Macron, Merkel Call for ‘Full Force’ EU Integration, Vow Brussels Won’t Tolerate Resistance to Migrant Quotas

German Chancellor Angela Merkel (L-R) and French President Emmanuel Macron gesture on the
Lukas Schulze/Getty Images,

Emmanuel Macron has demanded closer and faster EU integration towards a superstate, in a speech where he vowed to “yield nothing” to conservative eastern members which believe in a Europe of strong nations.

Speaking in Aachen, where he received this year’s pro-EU Charlemagne prize “in recognition of his vision of a new Europe” and his “decisive stance” against nationalism, the French president urged Brussels to move full speed ahead on monetary union and creating a single foreign policy and defence strategy for the whole bloc.

Condemning the “music of nationalism [that] is resounding everywhere in Europe”, Macron called on Europhiles who want to see more power concentrated in Brussels to “move forward with full force and as quickly as possible” with plans for integration so as to drown out the “clear [voices] of nationalists and demagogues”.

“Barbed wire reappears everywhere in Europe, including in the minds,” the French leader cautioned, declaring that he would “yield nothing” in the fight with Hungary and Poland over so-called EU values, Politico reports.

Presenting Macron with this year’s prize, Angela Merkel endorsed the former investment banker’s vision for Europe, declaring: “We come from different political pasts but we find common ground, and that is the magic of Europe.”

The German Chancellor also repeated previous calls for a new EU migration policy based on “solidarity” across the bloc, insisting that closing the border to people from the third world was “not a solution”.

Demanding EU leaders protect “the European system of values … the dignity of each individual, in short everything that constitutes European identity,” Merkel warned the bloc should do everything to guard against “narrow-minded, backward-looking nationalisms and authoritarian temptations.”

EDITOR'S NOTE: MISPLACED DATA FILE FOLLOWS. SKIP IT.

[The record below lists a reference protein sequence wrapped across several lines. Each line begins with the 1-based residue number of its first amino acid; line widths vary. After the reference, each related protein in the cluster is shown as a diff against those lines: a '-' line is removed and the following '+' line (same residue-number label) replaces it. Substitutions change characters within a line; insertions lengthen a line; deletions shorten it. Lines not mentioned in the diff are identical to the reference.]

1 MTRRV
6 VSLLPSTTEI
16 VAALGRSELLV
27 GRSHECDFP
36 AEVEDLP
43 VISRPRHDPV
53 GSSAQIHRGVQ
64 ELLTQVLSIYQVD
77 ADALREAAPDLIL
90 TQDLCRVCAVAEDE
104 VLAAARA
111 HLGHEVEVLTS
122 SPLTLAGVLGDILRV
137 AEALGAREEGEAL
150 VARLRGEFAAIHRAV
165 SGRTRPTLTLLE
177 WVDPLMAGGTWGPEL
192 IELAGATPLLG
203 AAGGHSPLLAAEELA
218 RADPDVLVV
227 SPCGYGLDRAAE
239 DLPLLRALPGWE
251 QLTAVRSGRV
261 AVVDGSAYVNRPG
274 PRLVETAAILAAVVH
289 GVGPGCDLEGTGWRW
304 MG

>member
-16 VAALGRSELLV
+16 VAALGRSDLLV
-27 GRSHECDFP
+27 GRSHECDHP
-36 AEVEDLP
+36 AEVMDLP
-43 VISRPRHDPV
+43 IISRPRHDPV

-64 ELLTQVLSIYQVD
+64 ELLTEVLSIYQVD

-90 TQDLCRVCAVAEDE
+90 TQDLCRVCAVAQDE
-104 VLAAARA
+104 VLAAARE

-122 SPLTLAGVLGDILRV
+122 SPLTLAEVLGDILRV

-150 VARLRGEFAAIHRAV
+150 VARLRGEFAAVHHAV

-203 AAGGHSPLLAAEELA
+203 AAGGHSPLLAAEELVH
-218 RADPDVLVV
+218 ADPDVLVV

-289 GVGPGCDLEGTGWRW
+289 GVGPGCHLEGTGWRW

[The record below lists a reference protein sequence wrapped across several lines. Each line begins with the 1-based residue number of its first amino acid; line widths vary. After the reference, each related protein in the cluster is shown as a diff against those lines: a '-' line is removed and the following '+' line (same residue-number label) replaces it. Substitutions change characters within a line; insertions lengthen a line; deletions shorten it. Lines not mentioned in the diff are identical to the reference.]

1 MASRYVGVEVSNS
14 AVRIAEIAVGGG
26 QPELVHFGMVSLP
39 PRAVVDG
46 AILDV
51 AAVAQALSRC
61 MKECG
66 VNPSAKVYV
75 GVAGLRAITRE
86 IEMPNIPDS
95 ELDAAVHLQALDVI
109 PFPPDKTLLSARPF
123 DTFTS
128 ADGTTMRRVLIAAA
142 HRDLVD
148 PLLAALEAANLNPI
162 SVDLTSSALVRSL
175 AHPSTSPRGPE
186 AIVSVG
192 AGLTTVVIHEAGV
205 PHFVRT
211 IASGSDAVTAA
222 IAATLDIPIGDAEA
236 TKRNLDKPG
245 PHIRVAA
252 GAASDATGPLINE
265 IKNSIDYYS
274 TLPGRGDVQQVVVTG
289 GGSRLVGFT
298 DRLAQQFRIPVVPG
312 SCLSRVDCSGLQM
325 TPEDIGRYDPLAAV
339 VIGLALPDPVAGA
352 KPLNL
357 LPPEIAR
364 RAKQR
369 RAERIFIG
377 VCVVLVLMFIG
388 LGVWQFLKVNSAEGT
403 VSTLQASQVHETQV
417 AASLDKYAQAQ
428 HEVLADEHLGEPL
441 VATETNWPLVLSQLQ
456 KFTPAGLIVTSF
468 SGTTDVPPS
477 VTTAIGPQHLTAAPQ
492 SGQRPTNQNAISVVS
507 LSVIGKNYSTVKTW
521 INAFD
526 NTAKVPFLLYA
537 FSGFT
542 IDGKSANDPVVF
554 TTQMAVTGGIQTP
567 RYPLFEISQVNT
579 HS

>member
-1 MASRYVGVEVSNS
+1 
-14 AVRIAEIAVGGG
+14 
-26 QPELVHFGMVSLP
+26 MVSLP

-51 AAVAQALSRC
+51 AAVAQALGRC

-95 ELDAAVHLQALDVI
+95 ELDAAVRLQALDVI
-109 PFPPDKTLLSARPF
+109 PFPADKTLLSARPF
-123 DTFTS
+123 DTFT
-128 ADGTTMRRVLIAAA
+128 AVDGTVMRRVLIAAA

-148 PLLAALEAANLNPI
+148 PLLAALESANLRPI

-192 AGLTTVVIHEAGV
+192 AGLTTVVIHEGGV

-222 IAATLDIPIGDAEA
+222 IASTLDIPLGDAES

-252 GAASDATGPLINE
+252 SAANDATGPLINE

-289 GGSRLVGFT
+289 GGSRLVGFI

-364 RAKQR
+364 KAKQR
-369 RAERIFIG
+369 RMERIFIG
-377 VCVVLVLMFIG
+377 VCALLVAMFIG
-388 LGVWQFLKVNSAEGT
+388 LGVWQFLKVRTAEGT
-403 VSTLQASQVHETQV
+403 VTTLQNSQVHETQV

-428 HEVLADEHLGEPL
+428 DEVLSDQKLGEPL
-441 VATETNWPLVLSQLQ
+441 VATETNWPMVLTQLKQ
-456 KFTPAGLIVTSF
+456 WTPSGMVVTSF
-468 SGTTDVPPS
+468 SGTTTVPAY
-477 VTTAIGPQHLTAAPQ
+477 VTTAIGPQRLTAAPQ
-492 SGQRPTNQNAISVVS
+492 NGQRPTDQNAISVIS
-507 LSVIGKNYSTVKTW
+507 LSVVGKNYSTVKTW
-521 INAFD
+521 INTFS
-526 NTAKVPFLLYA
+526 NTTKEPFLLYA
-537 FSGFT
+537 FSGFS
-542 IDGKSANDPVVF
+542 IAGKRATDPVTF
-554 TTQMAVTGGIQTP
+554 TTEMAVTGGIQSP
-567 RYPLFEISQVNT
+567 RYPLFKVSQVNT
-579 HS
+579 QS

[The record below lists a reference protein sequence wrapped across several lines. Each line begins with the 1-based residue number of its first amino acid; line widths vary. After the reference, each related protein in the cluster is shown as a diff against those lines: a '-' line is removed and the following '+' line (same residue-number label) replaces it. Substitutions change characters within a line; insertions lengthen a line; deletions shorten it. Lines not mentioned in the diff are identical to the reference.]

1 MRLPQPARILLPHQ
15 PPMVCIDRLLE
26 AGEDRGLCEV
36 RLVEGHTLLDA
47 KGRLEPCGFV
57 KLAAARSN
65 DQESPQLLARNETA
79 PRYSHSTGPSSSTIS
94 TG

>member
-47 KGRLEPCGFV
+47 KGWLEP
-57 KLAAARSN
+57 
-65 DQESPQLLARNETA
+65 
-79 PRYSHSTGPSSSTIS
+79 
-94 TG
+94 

On the same day, Hungarian prime minister Viktor Orbán used his inaugural speech in Budapest to denounce the EU superstate envisioned by France and Germany as a “nightmare”.

“The [European] Union must function as an alliance of free nations and give up on its delusional nightmares of a United States of Europe,” he said, vowing to oppose mass migration — the goal of which he warned was the disintegration of nation-states and the creation of a single “open society” ruled from Brussels.

Previous winners of the Charlemagne prize, which is awarded for efforts to advance EU integration, include Tony Blair, Henry Kissinger, Bill Clinton, and Angela Merkel herself.

Receiving the award in 2016, Pope Francis used his acceptance speech to outline his vision of a borderless Europe which would welcome and embrace unlimited numbers of third world migrants.

Declaring the founding fathers of the bloc to have been “heralds of peace and prophets of the future” he asserted that their vision of Europe should inspire the continent “to build bridges and tear down walls.”

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